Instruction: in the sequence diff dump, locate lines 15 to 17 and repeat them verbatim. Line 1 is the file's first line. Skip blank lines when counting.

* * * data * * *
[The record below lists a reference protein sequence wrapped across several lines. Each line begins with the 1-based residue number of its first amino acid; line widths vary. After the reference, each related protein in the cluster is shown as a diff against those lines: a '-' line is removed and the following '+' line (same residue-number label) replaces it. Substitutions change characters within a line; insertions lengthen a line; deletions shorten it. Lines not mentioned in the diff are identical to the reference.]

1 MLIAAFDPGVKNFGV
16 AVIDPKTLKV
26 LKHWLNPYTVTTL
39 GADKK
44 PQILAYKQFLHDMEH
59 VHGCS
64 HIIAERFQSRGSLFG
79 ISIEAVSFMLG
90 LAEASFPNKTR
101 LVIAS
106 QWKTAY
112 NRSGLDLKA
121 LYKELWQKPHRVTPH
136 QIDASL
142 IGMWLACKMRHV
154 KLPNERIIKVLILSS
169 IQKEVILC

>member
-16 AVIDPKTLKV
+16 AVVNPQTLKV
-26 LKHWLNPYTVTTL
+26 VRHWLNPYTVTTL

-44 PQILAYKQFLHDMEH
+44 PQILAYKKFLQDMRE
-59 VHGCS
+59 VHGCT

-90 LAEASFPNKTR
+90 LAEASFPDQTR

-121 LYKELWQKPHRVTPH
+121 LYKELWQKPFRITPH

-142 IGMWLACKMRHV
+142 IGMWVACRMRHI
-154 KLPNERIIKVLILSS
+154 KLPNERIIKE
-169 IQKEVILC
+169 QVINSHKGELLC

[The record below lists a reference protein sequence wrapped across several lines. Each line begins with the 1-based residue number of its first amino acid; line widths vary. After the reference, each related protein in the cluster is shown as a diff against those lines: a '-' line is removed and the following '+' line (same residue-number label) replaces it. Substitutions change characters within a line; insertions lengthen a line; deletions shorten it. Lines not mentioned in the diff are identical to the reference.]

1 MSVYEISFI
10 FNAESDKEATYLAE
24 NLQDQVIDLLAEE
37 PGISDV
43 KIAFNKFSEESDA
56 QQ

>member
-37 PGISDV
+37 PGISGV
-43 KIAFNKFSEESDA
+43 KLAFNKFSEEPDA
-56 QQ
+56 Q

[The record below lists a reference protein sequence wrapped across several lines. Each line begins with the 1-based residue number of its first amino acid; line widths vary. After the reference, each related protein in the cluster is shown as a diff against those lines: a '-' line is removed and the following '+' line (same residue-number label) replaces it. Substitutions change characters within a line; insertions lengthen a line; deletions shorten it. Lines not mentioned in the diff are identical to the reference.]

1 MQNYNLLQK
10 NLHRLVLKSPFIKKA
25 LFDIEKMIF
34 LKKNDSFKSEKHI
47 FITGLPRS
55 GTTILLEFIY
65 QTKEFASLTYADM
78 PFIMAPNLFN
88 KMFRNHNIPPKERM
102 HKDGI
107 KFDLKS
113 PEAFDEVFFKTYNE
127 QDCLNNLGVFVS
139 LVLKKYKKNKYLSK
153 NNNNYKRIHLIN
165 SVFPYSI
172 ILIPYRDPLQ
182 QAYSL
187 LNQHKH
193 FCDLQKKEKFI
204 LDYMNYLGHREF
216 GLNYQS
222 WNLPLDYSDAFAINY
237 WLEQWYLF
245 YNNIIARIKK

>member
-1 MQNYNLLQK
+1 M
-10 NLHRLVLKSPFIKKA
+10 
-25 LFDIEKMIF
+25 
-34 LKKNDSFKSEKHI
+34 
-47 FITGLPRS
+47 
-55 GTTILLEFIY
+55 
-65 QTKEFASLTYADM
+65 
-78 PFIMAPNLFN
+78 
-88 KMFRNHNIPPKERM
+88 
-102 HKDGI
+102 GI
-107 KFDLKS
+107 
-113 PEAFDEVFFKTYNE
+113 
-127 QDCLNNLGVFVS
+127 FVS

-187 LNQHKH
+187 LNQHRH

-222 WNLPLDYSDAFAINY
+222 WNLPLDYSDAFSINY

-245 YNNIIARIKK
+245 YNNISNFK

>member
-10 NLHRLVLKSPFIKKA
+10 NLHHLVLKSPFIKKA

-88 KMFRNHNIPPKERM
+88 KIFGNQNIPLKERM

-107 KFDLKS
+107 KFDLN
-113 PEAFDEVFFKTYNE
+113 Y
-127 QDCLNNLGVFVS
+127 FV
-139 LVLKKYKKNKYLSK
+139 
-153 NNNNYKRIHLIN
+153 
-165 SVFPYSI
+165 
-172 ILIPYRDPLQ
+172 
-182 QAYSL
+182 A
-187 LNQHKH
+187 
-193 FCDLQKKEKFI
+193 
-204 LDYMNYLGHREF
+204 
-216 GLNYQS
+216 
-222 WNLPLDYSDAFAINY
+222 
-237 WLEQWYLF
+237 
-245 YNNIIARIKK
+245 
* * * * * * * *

136 QIDASL
142 IGMWLACKMRHV
154 KLPNERIIKVLILSS